Unlike thermodynamic models, differential equations describe the variations of a system, i.e., how a class of interest varies in some unit, for example, the protein expression in time. This describes these variations in a continuous way, that is, we can see our class, like population size or protein in medium, variation in every single variation, as small as you want, of the unit, in our example, time.

Given these properties, D.E. are classically used for ecological modeling, since we can describe, for instance, population dynamics in time or in space. Thus one of most important models of Ecology was constructed using differential equations, the logistic growth.

Then, to first start building the model, look at your biological system, so you can determine your variables and parameters, as also define their relations (A good way to do it so is building that scheme suggested before, because it simplifies your perception of the model). It is necessary for all assumptions in the model to be very clear, like having some population as a constant or if you’re considering mutations in the system, for example. Then, knowing these assumptions and having the parameters/variables and their relations, you can already write the model! (Some basic differential equations will be shown later).

An interesting point to highlight is that, until now we exemplified the construction of these equations depending in only one variable like time, but we can also build them depending on two or more equations. In this case they are called partial differential, so you can write your equations depending on two variables, for instance, space and time. Thinking about proteins, you can think about the expression and its dynamics in the medium.

To clarify these ideas, let’s set an example. Consider this simple circuit:

Here we want to understand the expression of this protein in time. So we have as the first equation the protein over time, called here dP/dt. The protein expression depends basically on the RNA translation, θ, the RNA itself and some degradation μP. The other thing here that varies in time is the RNA, dmR/dt, since can vary with activation and repression. So RNA depends in some basal production, called here γ, the inducer, Ι, the repressor Χ and, probably, some degradation term, μmR. So we can draw a visual representation of this system:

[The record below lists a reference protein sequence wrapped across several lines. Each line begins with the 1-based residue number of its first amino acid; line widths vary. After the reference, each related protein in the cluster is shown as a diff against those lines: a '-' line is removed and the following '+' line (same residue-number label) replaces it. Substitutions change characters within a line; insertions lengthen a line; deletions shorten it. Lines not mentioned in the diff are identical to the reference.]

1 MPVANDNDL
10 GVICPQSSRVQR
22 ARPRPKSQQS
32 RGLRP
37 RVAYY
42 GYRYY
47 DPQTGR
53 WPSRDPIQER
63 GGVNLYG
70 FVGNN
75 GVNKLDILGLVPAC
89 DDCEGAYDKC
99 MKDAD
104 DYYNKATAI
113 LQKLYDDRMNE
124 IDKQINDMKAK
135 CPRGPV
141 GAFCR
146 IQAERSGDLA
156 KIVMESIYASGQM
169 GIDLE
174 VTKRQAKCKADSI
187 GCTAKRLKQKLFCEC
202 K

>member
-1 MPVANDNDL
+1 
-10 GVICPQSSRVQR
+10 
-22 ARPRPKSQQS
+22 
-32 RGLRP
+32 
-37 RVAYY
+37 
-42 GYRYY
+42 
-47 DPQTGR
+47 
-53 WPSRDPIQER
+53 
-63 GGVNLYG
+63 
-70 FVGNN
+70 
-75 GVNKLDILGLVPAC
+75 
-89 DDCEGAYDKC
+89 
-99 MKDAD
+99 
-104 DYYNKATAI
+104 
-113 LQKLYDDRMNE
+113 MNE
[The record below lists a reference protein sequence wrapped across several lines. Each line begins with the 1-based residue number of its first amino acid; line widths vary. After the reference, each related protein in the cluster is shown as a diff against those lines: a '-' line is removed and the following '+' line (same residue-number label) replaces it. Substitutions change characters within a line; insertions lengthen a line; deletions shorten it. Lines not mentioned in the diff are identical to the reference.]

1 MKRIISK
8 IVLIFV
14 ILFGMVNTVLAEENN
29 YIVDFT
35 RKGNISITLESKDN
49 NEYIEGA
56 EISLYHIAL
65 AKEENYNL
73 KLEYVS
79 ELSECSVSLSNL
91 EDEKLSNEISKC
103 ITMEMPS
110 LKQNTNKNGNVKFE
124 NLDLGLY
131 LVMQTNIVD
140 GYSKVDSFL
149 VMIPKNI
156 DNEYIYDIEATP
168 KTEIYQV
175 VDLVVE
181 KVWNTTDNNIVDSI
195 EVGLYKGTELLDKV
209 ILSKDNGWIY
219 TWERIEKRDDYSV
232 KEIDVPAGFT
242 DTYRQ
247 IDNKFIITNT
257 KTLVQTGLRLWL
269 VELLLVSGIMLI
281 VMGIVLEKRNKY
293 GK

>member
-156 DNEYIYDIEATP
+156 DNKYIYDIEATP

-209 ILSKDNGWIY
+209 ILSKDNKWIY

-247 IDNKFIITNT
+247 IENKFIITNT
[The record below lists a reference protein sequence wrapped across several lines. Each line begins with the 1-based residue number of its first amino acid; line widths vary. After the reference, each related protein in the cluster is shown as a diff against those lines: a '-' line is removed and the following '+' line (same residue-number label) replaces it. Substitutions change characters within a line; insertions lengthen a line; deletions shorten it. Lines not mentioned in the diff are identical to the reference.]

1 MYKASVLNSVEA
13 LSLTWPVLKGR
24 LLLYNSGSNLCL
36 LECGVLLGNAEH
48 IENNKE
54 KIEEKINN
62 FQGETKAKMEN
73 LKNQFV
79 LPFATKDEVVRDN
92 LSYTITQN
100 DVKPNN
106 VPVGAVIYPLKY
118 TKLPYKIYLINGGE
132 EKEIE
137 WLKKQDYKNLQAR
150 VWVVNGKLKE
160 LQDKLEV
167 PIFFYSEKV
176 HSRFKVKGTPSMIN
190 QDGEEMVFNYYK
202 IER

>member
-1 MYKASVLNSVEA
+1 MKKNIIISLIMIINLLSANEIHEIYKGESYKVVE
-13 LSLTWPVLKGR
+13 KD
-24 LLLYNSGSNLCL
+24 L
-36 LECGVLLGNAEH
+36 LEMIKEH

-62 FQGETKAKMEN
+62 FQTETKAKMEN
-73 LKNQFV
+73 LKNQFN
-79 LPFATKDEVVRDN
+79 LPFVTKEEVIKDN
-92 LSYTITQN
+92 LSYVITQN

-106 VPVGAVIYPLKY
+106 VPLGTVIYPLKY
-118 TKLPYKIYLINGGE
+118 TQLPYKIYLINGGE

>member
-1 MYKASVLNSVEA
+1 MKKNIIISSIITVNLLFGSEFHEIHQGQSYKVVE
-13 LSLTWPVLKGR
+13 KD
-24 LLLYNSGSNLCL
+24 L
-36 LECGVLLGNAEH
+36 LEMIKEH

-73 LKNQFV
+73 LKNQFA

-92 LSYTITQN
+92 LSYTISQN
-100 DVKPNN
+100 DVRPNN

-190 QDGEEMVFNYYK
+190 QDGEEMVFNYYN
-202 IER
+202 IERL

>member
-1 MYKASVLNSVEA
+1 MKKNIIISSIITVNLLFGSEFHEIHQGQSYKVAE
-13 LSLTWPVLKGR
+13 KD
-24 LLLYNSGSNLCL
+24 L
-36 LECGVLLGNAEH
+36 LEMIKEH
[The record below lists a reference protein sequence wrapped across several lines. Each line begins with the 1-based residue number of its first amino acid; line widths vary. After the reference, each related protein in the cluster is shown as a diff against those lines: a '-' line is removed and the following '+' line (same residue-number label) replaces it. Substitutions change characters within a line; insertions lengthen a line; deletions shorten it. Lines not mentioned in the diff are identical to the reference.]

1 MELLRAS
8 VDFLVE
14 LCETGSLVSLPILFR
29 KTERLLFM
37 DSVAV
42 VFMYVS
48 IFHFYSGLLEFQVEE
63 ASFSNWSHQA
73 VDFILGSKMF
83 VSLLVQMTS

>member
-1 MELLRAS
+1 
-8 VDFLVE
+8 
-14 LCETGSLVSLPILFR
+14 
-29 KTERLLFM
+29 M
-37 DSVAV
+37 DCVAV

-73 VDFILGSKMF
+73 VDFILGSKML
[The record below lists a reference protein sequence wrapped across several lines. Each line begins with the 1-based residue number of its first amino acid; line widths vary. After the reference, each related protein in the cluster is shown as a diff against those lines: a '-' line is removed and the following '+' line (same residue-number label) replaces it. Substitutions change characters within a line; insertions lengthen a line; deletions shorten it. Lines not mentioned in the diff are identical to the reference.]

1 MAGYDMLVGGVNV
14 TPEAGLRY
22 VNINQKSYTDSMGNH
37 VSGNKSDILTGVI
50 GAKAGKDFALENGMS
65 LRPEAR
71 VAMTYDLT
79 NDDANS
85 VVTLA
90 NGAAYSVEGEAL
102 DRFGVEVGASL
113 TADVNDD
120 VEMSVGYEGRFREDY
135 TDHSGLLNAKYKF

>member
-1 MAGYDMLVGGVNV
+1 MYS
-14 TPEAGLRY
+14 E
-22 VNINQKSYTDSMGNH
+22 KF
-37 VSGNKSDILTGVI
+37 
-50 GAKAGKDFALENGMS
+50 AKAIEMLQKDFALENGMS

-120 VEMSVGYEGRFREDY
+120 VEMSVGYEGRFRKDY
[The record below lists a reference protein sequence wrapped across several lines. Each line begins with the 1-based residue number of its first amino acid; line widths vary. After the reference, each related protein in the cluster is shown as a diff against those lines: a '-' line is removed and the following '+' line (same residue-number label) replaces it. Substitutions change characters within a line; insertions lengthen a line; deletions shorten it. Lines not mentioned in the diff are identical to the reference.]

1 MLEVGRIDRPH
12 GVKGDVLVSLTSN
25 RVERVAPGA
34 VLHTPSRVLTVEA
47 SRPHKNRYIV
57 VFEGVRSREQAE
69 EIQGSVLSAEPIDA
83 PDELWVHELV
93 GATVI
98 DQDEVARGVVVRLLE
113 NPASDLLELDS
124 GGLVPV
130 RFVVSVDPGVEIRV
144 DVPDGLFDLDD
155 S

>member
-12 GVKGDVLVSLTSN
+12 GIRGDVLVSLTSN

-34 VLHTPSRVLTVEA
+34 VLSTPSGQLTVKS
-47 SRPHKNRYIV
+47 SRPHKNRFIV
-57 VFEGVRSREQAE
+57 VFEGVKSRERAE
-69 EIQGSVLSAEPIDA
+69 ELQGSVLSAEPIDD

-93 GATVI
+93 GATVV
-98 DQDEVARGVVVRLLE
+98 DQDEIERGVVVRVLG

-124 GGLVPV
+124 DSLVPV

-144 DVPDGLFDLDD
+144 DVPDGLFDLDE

As we can see, with this representation it is easier to see the relations between the classes. Where the spheres represent my equations, arrows going to the sphere is an input and out is an output (When there is a block, like the one going out of mR, it represents that that doesn’t decrease).

Now, knowing these postulates, we can write our equations:

*Note: As said before, the differential equations are continuous equations. But sometimes it’s interesting to represent all these small variations in discrete time, for example. So that difference equations can be written, i.e., equations that represent the next state, t+1, as a direct function of the state before, t. A good example is the Nicholson–Bailey model, that describes the population of a parasite and its host, for time t+1 depending in the populations in the time t.

Our models are based in differential equations, you can check it as an example of differential equations.

Boolean Models

Other interesting equations for synthetic biology are the boolean equations. Boolean models are mathematical representations of a system where we just have states of variables, usually represented by 0 or 1, meaning ON or OFF, Expressed or not expressed. It’s interesting that this representation occurs in discrete time and with a deterministic bias. They show themselves very useful when you have a very complex system of expression, with many genes controlling each other, then you can easily assign states for each part of the system. Using this kind of model you have a huge simplification, on purpose, so a lot of information will be lost, therefore accuracy, but a lot to be gained in the analysis, specially with the aid of computers.